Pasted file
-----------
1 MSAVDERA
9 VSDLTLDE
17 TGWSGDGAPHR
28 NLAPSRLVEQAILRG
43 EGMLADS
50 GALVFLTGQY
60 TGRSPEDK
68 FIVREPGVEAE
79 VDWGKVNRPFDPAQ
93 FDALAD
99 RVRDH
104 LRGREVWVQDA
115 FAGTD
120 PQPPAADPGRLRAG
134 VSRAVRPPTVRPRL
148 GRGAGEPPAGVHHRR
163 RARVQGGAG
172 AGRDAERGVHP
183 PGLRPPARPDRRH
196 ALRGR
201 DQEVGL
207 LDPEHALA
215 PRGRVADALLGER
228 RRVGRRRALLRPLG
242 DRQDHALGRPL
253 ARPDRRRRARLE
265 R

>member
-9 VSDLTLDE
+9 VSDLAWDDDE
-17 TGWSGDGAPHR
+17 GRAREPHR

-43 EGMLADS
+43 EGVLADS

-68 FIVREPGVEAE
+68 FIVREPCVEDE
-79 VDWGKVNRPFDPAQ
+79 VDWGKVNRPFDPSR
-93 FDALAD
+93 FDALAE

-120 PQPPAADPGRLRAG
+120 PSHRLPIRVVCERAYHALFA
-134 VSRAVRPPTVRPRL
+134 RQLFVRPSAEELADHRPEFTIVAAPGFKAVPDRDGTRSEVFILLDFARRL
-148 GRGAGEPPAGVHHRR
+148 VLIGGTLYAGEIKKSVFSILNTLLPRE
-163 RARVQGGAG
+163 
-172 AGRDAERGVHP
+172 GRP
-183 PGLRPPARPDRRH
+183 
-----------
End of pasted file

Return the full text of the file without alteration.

1 MSAVDERA
9 VSDLTLDE
17 TGWSGDGAPHR
28 NLAPSRLVEQAILRG
43 EGMLADS
50 GALVFLTGQY
60 TGRSPEDK
68 FIVREPGVEAE
79 VDWGKVNRPFDPAQ
93 FDALAD
99 RVRDH
104 LRGREVWVQDA
115 FAGTD
120 PQPPAADPGRLRAG
134 VSRAVRPPTVRPRL
148 GRGAGEPPAGVHHRR
163 RARVQGGAG
172 AGRDAERGVHP
183 PGLRPPARPDRRH
196 ALRGR
201 DQEVGL
207 LDPEHALA
215 PRGRVADALLGER
228 RRVGRRRALLRPLG
242 DRQDHALGRPL
253 ARPDRRRRARLE
265 R

>member
-9 VSDLTLDE
+9 VSDLAWDDDE
-17 TGWSGDGAPHR
+17 GRAREPHR

-43 EGMLADS
+43 EGVLADS

-68 FIVREPGVEAE
+68 FIVREPCVEDE
-79 VDWGKVNRPFDPAQ
+79 VDWGKVNRPFDPSR
-93 FDALAD
+93 FDALAE

-120 PQPPAADPGRLRAG
+120 PSHRLPIRVVCERAYHALFA
-134 VSRAVRPPTVRPRL
+134 RQLFVRPSAEELADHRPEFTIVAAPGFKAVPDRDGTRSEVFILLDFARRL
-148 GRGAGEPPAGVHHRR
+148 VLIGGTLYAGEIKKSVFSILNTLLPRE
-163 RARVQGGAG
+163 
-172 AGRDAERGVHP
+172 GRP
-183 PGLRPPARPDRRH
+183 